Just as placing your subject on the ‘invisible’ thirds lines in your frame, the placement of the actual lines and curves in your photo can have a tremendous influence on how pleasing your picture is to look at. There are basically 5 kinds of lines, which you can emphasize individually or combine. Lines can be used to lead the eye to the point of interest and prevent the eye from wandering. They can put emphasis on distance or illustrate a relationship between foreground and background elements. Also, realize that using lines incorrectly can inadvertently lead the eye away from the point of interest.
The Five Kinds of Lines:
1. Vertical Lines can suggest dominance, strength and growth. Some examples include tall structures and trees.
It is best to try and keep vertical lines parallel with the sides of your photograph as much as possible. Vertical lines can cut an image in half if they are too close to the center of the frame. Keep the Rule of Thirds in mind, especially when dealing with one dominate vertical line.
2. Horizontal Lines can convey peace, calm and a sense of rest. Some prime examples include fallen trees, the ocean, beaches and horizons. Just like vertical lines, horizontal lines should be kept as horizontal as possible. Also like vertical lines, the Rule of Thirds should be taken into consideration when dealing with one prominent line. Layering horizontal lines can strengthen the composition and generate patterns and rhythm.
3. Diagonal Lines can indicate action, stimulation and depth. Diagonal lines can especially help draw the eye through a photo. To prevent the photo from looking split, try positioning your diagonal lines so they begin slightly above or below the corner of the photo on at least one side. Square plates, utensils and straws come in very handy for creating diagonal lines in food photography.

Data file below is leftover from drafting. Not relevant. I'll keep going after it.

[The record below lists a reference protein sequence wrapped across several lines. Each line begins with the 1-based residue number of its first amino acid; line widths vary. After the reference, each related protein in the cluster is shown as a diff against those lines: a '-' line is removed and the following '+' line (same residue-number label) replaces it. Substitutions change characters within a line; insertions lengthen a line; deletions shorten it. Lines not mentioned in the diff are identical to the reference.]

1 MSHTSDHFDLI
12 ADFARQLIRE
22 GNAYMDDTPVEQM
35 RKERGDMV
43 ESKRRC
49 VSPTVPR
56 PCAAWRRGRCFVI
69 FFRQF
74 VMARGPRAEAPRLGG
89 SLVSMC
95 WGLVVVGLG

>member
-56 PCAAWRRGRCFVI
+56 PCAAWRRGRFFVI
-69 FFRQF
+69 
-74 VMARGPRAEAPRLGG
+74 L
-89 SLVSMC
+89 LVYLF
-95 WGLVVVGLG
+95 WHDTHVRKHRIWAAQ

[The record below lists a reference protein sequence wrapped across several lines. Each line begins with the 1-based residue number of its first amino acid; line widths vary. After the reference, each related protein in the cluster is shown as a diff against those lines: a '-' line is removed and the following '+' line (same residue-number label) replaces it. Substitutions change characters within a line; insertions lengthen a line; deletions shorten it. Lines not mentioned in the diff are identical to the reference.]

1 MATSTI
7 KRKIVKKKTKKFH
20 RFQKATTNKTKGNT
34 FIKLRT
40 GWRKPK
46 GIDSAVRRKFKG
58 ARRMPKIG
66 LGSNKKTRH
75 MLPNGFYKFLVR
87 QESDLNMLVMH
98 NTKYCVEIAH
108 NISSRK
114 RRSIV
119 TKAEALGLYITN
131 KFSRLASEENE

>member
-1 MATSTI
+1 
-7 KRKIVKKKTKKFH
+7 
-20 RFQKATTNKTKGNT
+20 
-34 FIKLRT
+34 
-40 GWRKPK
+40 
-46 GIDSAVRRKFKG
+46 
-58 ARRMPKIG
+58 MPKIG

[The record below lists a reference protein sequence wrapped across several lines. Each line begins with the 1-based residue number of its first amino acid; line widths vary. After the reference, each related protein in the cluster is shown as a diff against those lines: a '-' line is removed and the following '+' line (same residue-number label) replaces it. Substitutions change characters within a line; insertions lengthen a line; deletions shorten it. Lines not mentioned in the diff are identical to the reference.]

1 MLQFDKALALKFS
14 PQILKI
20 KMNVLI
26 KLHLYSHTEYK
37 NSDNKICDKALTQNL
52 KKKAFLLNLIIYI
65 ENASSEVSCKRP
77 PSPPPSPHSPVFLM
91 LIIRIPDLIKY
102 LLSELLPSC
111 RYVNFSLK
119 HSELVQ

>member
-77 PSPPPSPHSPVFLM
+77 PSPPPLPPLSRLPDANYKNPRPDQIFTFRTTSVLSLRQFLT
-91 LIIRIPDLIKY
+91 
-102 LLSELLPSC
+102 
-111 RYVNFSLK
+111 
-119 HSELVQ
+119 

4. Curved Lines or S Curves provoke a sense of gracefulness, elegance and balanced serenity. S curves don’t necessarily need to be S-shaped; any form of a winding line can be used. Some excellent examples include winding rivers, paths, the curve of musical instruments, shapely glassware and even the human body.
5. Converging or Crossing Lines will add a certain depth and flow to your photographs. They also help add a sense of distance. Some prime examples of converging lines are power lines, stairways and the infamous railroad tracks or road disappearing into the distance. Our eyes are naturally drawn to where intersecting lines meet. For an even stronger impact, position your subject close to the converging lines. Unless the converging lines are the point of interest in and of itself. Then there is no need for additional subjects.
Grab those cameras and go take photos of some lines!